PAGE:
School District 27 Superintendent Mark Thiessen prepares for a public meeting at Kwaleen School to discuss the Initial Options Report. Here he sets up the audio visual equipment for a power point presentation prepared by the Kwaleen Parent Advisory Council and the Russett Bluff Community Association.

School District 27 Superintendent Mark Thiessen prepares for a public meeting at Kwaleen School to discuss the Initial Options Report. Here he sets up the audio visual equipment for a power point presentation prepared by the Kwaleen Parent Advisory Council and the Russett Bluff Community Association.

Proposed Kwaleen elementary school closure draws anger

Angry parents and residents protest proposed closure of Kwaleen elementary school at Nov. 20 public consultation meeting.

  • Nov. 26, 2012 12:00 p.m.

More than 100 people gathered at Kwaleen Elementary School on Nov. 20 to discuss the Initial Options Report produced by the Board of Trustees, and the board’s proposal to close Kwaleen Elementary and four other schools at the end of the 2012/2013 school year.

Kwaleen Parent Advisory Council (KPAC) president, Katie Dyck, and Russet Bluff Community Association (RBCA) representative, Kirk Dressler made a presentation that addressed: the reasons reported by the school district as justification for the closing of Kwaleen Elementary; the quality of education offered at Kwaleen School; the probable impacts of closing Kwaleen School on the city and the region; and the deficiencies in the Initial Options Report public engagement exercise.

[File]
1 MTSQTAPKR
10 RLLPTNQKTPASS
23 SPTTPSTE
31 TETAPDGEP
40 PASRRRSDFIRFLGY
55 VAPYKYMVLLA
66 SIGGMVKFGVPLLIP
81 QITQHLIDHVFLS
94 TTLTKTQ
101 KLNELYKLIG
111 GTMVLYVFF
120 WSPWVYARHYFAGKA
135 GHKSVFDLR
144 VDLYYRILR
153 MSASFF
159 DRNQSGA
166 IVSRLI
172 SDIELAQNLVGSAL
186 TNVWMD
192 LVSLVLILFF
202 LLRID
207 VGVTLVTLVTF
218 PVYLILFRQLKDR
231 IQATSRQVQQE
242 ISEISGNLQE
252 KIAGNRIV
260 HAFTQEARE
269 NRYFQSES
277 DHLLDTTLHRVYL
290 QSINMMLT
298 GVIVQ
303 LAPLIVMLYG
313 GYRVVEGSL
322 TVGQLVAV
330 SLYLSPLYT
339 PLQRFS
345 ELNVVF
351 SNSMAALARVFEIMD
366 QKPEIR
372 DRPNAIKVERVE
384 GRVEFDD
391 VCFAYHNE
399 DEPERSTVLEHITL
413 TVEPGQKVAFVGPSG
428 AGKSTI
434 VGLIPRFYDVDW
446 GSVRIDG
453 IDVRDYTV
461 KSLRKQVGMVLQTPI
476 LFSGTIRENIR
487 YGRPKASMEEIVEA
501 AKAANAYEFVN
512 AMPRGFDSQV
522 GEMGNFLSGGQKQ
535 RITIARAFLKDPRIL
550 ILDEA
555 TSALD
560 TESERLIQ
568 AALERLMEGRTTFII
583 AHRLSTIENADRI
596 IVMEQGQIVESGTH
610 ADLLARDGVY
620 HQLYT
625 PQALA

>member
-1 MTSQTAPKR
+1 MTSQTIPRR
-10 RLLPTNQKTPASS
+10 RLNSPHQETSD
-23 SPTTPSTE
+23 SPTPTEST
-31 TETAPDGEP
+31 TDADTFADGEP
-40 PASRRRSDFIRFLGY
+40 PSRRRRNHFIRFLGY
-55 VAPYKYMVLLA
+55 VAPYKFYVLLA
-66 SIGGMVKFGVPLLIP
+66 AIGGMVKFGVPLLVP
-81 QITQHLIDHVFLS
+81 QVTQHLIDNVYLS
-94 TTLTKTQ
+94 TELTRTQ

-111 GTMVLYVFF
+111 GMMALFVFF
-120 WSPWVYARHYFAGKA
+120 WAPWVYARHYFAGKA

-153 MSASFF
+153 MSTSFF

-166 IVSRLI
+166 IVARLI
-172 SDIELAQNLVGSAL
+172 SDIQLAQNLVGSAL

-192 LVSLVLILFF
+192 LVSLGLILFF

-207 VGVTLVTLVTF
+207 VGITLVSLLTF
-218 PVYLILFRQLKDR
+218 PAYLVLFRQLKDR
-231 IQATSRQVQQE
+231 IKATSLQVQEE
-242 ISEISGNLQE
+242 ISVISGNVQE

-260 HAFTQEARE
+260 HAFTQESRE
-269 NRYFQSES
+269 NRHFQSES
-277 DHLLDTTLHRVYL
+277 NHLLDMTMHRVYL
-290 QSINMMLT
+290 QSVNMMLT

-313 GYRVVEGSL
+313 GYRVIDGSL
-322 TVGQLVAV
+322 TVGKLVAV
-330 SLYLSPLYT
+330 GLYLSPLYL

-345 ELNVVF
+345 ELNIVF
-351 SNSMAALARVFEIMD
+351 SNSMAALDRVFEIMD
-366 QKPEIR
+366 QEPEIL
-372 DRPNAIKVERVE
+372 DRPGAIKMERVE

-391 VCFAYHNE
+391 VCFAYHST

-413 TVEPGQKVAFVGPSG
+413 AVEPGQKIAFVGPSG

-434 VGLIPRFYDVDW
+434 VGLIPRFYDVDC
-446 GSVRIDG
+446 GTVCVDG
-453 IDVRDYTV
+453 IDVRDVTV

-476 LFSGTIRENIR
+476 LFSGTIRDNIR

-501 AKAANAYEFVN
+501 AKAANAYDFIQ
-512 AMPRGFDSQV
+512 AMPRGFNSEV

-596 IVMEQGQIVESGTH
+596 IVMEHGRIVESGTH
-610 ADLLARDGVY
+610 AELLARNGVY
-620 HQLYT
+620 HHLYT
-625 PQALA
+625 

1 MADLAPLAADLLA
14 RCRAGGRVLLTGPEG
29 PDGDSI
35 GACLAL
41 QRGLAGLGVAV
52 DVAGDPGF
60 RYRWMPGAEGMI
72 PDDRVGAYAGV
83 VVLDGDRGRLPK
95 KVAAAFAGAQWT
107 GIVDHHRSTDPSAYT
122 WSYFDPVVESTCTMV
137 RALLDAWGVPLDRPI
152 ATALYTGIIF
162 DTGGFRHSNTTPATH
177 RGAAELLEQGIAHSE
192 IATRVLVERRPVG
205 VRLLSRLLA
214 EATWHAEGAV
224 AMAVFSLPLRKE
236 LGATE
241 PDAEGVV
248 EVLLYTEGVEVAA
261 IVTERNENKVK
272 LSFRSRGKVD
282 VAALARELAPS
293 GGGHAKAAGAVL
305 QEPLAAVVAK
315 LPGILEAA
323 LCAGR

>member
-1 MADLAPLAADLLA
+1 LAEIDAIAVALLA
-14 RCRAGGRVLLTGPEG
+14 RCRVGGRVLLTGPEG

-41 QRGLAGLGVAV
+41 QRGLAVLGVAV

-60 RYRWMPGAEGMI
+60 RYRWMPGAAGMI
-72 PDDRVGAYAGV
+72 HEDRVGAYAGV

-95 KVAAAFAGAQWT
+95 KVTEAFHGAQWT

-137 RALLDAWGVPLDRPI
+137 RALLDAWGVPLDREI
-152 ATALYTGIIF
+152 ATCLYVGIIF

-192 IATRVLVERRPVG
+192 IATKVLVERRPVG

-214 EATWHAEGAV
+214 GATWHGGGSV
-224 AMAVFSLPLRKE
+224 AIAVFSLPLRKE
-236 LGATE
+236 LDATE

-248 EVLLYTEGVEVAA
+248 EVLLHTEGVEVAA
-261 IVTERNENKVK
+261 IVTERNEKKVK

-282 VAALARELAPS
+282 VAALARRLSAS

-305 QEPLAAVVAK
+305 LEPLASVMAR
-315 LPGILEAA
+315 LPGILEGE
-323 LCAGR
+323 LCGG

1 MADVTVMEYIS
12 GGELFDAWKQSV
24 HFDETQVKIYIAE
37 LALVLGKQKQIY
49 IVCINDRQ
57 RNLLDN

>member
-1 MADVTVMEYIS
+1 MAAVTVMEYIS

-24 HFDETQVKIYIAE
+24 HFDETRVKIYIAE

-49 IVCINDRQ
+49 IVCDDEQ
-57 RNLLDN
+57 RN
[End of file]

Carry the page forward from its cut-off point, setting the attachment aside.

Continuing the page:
Parents and residents expressed shock and anger that one of the district’s top performing schools was being selected for closure, and many questioned why other alternatives or options had not been presented by the school district, KPAC and RBCA said in a joint press release.

“The school district mentioned that they had developed five or six other options, and yet they are choosing not to disclose these options to the public,” said KPAC president, Katie Dyck. “We’re entitled to know what the other options are and to provide input on those options. This is a public body making decisions about public resources that have a profound impact on our children and our community. The process must be fair, open, transparent and meaningful. It has not been that thus far.”

The board of trustees acknowledged they would discuss the possibility of extending the engagement period at the duly convened board meeting of Nov. 27, the press release stated.

“I’m pleased to hear that the board will be giving consideration to the extension of the engagement period,” Dressler said in the press release.

“It is also my understanding that the board will be discussing the issuance of another report.

“The description of the first report as the ‘Initial Options Report’ clearly tends to suggest that there will, or should be, another report setting out advanced or refined options.

“There has been extensive public input so far, so let’s roll out in a report what that input has been and go from there.”



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